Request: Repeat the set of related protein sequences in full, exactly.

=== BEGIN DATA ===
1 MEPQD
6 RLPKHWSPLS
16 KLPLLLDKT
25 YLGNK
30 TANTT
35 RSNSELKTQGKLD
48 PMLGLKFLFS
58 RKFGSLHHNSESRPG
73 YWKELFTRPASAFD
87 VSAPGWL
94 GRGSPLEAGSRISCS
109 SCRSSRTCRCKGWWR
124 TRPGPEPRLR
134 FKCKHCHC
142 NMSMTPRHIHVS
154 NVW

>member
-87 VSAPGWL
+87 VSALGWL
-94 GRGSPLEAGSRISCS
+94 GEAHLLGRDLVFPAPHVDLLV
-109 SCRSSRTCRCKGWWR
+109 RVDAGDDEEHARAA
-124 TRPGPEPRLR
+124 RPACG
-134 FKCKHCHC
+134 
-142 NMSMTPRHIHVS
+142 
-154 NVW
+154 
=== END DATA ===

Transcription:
1 MEPQD
6 RLPKHWSPLS
16 KLPLLLDKT
25 YLGNK
30 TANTT
35 RSNSELKTQGKLD
48 PMLGLKFLFS
58 RKFGSLHHNSESRPG
73 YWKELFTRPASAFD
87 VSAPGWL
94 GRGSPLEAGSRISCS
109 SCRSSRTCRCKGWWR
124 TRPGPEPRLR
134 FKCKHCHC
142 NMSMTPRHIHVS
154 NVW

>member
-87 VSAPGWL
+87 VSALGWL
-94 GRGSPLEAGSRISCS
+94 GEAHLLGRDLVFPAPHVDLLV
-109 SCRSSRTCRCKGWWR
+109 RVDAGDDEEHARAA
-124 TRPGPEPRLR
+124 RPACG
-134 FKCKHCHC
+134 
-142 NMSMTPRHIHVS
+142 
-154 NVW
+154 